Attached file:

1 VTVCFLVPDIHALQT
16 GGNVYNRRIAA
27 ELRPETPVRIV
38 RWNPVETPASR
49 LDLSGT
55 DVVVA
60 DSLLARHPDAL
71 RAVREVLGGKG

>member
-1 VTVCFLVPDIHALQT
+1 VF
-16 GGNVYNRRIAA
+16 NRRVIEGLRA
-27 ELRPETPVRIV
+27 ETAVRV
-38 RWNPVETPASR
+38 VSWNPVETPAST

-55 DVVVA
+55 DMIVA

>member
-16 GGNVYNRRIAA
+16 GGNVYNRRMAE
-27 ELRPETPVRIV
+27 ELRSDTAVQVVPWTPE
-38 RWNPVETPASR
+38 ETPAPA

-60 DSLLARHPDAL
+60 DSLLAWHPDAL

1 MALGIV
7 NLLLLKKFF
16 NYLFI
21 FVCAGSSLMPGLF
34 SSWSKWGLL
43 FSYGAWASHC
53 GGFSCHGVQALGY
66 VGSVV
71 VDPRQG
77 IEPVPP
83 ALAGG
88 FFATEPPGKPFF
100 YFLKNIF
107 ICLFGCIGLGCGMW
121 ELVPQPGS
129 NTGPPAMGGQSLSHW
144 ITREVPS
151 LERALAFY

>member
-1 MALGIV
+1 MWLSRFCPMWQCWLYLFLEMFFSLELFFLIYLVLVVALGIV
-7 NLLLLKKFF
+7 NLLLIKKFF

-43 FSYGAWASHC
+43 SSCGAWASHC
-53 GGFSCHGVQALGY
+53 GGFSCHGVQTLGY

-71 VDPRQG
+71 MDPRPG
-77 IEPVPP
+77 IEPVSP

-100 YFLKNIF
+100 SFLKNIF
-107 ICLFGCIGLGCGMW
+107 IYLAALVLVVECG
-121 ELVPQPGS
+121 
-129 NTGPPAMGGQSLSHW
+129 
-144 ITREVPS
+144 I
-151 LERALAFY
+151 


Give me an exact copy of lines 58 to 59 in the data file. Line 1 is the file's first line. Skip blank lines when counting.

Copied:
-77 IEPVPP
+77 IEPVSP